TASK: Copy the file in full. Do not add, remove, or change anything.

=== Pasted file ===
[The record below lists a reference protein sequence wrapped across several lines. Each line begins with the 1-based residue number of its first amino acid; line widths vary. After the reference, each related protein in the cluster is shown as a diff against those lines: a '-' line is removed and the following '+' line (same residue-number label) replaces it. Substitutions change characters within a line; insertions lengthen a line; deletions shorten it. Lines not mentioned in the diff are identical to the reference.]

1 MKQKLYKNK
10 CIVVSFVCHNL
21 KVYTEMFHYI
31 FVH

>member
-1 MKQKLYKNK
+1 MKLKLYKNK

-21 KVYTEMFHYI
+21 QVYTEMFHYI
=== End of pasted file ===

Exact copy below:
[The record below lists a reference protein sequence wrapped across several lines. Each line begins with the 1-based residue number of its first amino acid; line widths vary. After the reference, each related protein in the cluster is shown as a diff against those lines: a '-' line is removed and the following '+' line (same residue-number label) replaces it. Substitutions change characters within a line; insertions lengthen a line; deletions shorten it. Lines not mentioned in the diff are identical to the reference.]

1 MKQKLYKNK
10 CIVVSFVCHNL
21 KVYTEMFHYI
31 FVH

>member
-1 MKQKLYKNK
+1 MKLKLYKNK

-21 KVYTEMFHYI
+21 QVYTEMFHYI